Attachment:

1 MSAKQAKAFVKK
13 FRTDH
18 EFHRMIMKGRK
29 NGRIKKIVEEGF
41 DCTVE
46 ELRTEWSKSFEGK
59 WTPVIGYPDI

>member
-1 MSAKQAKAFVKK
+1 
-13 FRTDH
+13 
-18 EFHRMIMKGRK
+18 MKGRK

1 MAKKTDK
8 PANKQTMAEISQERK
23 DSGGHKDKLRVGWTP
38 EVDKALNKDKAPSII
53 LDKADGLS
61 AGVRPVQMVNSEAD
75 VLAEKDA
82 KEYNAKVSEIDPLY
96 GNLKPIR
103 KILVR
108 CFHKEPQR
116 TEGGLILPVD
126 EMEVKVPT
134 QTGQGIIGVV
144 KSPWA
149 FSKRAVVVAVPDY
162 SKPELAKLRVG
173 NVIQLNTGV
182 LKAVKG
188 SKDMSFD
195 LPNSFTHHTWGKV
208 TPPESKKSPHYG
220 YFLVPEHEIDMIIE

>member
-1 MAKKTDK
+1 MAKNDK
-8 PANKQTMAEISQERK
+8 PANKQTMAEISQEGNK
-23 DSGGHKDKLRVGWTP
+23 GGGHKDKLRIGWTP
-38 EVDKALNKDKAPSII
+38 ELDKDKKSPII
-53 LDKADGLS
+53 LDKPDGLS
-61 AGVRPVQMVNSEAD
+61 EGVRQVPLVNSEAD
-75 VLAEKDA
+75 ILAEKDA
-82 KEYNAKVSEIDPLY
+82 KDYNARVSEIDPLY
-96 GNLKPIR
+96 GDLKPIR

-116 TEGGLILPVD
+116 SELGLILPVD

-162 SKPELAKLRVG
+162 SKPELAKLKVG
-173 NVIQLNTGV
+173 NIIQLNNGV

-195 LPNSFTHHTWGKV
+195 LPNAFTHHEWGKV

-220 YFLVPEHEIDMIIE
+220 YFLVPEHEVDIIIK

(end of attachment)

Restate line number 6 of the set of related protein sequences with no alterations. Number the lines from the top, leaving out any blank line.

46 ELRTEWSKSFEGK